Czech home owners find Jewish belongings from WWII

Amongst the findings were shoes and photos hidden by Jewish prisoners of the Holocaust.

By REUTERS
December 12, 2014 08:40
1 minute read.
Terezín's Fortress.

Gate with the slogan "Work makes (one) free" in Terezín's Fortress.. (photo credit: Wikimedia Commons)

 
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PRAGUE - House owners rebuilding their attic in the Czech town of Terezinhave found photos, shoes and other possessions of Jews forced into a ghetto there under Nazi rule, a heritage project said on Thursday.

Terezin (Theresienstadt), a fortress and garrison town built at the end of the 18th century, was used by the Nazis as a transit camp for Jews rounded up in Czechoslovakia and deported from elsewhere in Europe. They were held in the ghetto until they could be transported to camps farther east.

Nearly 160,000 Jews went through Terezin. Most perished either there or in the death camps of Nazi-occupied eastern Europe. The camp remained in operation from autumn of 1941 till its liberation in May 1945 The discovery of the objects, some of which bore their owner's names, was disclosed by the Ghetto Theresienstadt project, which is funded by German and Czech sponsors.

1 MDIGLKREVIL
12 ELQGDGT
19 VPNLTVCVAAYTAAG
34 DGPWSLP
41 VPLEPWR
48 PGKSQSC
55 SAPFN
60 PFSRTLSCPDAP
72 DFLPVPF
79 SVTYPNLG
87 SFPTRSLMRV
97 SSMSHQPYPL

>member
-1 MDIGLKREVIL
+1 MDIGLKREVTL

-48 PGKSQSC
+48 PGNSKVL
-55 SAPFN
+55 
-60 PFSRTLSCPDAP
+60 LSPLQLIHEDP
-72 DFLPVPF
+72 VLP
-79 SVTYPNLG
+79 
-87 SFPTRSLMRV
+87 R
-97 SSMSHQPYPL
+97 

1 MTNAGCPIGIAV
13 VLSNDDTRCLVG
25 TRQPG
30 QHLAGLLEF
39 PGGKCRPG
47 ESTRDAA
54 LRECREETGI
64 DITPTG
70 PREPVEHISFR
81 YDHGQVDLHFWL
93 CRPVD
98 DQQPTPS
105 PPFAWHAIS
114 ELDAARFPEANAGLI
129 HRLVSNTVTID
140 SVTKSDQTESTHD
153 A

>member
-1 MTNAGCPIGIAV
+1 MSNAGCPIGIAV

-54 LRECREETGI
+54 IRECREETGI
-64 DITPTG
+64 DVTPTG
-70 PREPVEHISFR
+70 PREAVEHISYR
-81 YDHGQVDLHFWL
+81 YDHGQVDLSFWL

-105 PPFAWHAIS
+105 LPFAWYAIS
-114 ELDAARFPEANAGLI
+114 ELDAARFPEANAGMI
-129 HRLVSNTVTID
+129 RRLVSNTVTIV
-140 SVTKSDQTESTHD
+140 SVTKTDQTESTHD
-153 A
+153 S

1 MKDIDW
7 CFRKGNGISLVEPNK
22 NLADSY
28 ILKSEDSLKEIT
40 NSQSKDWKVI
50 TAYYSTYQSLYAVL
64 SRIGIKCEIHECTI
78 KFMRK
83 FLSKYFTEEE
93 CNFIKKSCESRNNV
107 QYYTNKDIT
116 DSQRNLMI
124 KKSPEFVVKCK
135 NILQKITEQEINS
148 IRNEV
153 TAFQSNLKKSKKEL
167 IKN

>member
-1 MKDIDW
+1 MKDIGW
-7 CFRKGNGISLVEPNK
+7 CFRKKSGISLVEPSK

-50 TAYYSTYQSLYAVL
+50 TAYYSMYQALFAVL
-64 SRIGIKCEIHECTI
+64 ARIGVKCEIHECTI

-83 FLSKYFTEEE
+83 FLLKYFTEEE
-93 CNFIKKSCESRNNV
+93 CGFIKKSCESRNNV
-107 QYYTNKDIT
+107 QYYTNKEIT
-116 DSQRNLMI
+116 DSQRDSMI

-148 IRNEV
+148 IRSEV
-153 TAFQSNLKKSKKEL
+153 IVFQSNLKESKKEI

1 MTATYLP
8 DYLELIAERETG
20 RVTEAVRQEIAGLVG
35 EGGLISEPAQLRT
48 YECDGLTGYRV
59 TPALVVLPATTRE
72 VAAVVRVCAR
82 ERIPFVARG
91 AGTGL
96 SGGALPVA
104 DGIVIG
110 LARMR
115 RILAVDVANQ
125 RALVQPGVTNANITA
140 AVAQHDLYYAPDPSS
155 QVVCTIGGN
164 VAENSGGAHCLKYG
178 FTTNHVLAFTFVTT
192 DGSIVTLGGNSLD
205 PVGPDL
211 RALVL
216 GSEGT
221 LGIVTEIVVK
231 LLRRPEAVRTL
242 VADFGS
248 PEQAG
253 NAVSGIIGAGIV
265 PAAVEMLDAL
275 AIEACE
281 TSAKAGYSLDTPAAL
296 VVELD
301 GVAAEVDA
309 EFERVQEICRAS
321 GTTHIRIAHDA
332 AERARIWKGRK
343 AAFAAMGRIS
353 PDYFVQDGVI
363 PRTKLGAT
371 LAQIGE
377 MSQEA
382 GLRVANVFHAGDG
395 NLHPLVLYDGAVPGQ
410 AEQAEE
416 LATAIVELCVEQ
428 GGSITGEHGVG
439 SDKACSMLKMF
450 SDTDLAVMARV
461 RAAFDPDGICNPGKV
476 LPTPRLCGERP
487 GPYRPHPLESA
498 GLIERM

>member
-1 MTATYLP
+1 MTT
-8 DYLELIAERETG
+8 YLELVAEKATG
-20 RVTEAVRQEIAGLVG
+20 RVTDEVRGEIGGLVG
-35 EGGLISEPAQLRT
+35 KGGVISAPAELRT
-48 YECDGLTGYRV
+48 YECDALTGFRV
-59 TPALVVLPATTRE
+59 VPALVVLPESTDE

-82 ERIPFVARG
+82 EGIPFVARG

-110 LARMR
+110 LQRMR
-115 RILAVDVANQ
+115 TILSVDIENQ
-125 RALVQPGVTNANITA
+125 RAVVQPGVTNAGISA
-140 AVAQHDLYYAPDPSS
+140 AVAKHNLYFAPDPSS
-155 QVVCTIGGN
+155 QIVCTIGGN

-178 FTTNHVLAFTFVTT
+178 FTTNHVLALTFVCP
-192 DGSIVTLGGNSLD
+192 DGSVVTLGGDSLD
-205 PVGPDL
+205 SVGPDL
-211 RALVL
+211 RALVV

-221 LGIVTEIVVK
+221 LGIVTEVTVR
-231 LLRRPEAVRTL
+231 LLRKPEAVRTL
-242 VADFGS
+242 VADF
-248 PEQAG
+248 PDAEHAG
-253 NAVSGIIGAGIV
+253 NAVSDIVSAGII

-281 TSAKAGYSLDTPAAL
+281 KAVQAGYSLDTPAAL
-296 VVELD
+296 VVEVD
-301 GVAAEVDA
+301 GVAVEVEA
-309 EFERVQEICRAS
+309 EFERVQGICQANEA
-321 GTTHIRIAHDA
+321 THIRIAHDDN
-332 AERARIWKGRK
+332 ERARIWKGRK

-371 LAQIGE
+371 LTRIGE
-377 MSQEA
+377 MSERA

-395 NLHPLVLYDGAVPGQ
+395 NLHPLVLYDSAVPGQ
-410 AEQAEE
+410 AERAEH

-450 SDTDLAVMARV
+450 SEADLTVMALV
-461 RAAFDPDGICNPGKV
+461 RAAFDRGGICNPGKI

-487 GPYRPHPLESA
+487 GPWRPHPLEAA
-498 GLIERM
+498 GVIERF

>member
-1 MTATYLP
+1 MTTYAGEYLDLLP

"The unexpected finds such as these suggest that an abundance of precious legacies from the ghetto period are still waiting to be discovered in buildings throughout Terezin," the group said in a news release.

The group said the highlight of the find was the head tefillin, a small black capsule containing a handwritten parchment scroll with the "Hear, O Israel" verses from Deuteronomy.


Pious Jewish men are obliged to wear tefillin during their morning prayers and the capsules, one for the head and one for an arm, are cherished belongings.

The group said the home owners wished to remain anonymous because of the sensitivity of the issue among Terezin inhabitants. They discovered the objects while replacing a roof truss in their attic in November.

"In their view, the way that the objects were concealed under the beams indicates the great importance that the prisoners gave in hiding their possessions," the group said.

The Ghetto Theresienstadt projects started in 2012 and is supported by the German Federal Cultural Foundation;, the Remembrance, Responsibility and Future Foundation; the Prague-based German-Czech Future Fund; and other groups in Germany and Czech Republic.

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